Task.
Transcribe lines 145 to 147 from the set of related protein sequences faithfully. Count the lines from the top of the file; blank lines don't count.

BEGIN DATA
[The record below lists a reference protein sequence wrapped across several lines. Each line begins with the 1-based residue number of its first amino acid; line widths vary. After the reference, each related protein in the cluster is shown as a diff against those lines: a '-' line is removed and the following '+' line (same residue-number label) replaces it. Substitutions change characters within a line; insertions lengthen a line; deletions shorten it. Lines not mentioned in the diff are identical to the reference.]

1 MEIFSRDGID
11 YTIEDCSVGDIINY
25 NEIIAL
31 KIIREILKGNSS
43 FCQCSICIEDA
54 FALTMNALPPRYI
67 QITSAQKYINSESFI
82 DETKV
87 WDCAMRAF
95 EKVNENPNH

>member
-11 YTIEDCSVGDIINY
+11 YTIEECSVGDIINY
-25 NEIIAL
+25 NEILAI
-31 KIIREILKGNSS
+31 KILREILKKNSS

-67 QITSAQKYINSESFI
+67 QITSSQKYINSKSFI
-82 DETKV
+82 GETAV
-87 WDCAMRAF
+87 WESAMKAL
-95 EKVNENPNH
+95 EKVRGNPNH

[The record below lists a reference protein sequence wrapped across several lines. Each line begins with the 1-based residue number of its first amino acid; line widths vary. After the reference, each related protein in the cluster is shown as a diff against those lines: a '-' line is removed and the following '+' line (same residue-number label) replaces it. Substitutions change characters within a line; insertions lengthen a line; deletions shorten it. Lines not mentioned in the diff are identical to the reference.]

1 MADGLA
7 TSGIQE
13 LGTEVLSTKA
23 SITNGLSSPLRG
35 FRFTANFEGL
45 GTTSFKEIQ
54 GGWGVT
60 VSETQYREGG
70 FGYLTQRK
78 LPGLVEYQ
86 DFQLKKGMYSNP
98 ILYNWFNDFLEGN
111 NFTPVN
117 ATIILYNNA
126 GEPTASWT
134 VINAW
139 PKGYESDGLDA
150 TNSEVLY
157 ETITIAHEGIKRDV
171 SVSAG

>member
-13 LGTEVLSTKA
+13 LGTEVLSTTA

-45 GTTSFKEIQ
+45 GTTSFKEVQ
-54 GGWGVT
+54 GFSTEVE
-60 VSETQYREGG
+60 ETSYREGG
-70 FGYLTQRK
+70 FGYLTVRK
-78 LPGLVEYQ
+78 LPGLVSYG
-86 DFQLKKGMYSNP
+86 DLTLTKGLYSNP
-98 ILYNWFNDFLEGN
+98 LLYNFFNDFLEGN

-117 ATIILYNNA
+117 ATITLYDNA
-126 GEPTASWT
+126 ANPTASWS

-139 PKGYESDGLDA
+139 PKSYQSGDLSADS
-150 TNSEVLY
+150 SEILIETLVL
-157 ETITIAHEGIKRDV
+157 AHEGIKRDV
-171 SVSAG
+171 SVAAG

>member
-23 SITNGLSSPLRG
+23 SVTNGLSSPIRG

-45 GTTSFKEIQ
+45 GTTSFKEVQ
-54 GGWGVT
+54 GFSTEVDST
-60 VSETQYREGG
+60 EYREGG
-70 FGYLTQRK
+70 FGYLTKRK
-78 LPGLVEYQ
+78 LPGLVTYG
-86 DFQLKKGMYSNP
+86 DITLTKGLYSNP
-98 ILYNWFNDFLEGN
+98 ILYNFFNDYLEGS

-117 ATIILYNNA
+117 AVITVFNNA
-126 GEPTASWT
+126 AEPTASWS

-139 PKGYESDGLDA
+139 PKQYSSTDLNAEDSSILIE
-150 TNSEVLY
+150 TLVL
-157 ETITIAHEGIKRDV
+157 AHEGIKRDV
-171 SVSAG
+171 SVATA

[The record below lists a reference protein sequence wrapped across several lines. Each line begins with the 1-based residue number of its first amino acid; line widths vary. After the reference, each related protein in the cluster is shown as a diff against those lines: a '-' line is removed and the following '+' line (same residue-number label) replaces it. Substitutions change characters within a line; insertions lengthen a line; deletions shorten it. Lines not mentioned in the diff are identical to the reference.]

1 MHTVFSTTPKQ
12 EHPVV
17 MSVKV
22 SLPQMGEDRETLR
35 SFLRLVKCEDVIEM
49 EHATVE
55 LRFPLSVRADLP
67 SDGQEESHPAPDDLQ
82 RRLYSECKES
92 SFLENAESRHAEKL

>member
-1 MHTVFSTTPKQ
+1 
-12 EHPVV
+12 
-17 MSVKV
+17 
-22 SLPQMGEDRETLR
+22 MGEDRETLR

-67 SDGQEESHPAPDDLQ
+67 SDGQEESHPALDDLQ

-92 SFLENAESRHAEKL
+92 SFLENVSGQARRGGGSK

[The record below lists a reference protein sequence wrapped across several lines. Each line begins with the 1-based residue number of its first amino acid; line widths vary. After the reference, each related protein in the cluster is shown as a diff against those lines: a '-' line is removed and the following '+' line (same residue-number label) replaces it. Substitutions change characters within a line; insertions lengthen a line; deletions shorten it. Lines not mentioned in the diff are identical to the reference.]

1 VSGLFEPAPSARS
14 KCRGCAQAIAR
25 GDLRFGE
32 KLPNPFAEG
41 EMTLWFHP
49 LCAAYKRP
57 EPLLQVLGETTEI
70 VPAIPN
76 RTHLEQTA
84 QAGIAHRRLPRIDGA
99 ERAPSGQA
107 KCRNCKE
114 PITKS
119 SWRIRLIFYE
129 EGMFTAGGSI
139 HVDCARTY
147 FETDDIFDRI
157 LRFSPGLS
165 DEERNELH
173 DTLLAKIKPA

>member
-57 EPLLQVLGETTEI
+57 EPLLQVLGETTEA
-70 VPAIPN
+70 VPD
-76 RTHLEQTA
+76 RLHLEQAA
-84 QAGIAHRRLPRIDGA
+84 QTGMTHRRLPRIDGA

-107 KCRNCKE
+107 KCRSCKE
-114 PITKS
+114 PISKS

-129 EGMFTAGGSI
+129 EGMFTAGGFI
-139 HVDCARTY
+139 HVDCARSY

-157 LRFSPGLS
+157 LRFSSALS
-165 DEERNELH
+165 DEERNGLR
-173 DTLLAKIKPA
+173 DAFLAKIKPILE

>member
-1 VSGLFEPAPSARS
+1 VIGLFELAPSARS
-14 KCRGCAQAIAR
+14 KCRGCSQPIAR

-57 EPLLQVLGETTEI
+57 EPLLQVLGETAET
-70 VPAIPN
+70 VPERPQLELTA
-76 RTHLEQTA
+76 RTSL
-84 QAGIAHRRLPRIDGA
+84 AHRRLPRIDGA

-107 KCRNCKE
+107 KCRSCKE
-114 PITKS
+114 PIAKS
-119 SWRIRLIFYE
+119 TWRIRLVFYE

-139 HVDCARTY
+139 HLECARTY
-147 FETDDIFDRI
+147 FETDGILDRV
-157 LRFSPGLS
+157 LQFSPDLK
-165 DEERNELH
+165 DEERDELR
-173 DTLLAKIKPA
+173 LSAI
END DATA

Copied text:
129 EGMFTAGGSI
139 HVDCARTY
147 FETDDIFDRI